After leaving the car on the lighthouse road just to the south of the slopes of Beinn Bhuidhe, we crossed the fence and struck out to the southwest, negotiated a ford of Allt Grigadale, the stream which runs into Loch Grigadale, and had began to climb a slope, following a broken drystone wall, when we disturbed four red deer hinds, which took off over the hill.
The first orchids were in flower amongst the long grass and heather on the drier slopes, with the usual variety in colour, from these lilac, spotted ones through to pristine white. These are the first orchids we've seen this year: why they should be early on these slopes is a mystery.
Lochan Caorach is little smaller than Loch Grigadale. A stinging shower, driven by the wind, caught us as we approached the lochan, so what could have been a very pretty scene reflected the grey of the weather.
Running parallel to the lochan, and just over a low ridge, is the narrow glen which contains the stream Allt a Bhriaghlann, the stream of the fine enclosure. We sat in the shelter of a rock and, with a view down the valley to Ardnamurchan Point Lighthouse, ate a damp lunch and enjoyed the loneliness of the place.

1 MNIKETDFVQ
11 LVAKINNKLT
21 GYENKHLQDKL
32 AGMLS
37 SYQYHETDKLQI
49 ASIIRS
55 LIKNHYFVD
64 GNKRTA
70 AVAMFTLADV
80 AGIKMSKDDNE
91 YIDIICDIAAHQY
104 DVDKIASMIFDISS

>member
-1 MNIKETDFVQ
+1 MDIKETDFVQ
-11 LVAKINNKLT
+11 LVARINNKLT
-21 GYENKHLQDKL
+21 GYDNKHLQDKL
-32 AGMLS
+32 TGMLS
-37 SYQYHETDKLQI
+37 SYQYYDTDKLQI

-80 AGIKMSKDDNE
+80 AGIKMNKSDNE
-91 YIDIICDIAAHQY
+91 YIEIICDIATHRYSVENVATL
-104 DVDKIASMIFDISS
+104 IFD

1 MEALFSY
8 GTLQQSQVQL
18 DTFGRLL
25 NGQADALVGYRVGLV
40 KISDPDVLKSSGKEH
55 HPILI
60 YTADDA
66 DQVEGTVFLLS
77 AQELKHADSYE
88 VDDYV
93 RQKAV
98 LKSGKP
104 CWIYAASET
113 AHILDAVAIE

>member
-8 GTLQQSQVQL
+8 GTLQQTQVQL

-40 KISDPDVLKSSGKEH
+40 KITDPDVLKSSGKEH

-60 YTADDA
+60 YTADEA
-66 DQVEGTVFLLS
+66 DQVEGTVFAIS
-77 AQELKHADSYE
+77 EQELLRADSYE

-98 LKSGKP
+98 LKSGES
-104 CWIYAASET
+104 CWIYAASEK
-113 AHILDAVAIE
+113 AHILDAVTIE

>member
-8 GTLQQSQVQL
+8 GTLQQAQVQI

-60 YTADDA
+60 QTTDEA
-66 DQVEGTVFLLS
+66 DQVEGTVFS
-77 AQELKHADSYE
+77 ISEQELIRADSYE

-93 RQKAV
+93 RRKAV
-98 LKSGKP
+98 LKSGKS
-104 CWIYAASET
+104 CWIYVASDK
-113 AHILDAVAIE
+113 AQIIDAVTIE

By the time we were walking back to the car the clouds had begun to break, and patches of sunshine were running across the hills. This picture shows what must be one of the most beautiful settings for a house on this outstandingly beautiful peninsula. Grigadale is a working farm, though the house is available for holiday rental through Steading Holidays, here. It lies in a bowl of land, with Loch Grigadale in front and the forbidding bulk of Sgurr nam Meann standing behind it.
Once again, we walked for several hours amid majestic scenery, and saw no-one. Even had there been fifty people wandering around to the south of the lighthouse road, they would have been lost in the immensity of the place.
A map of the walk is here.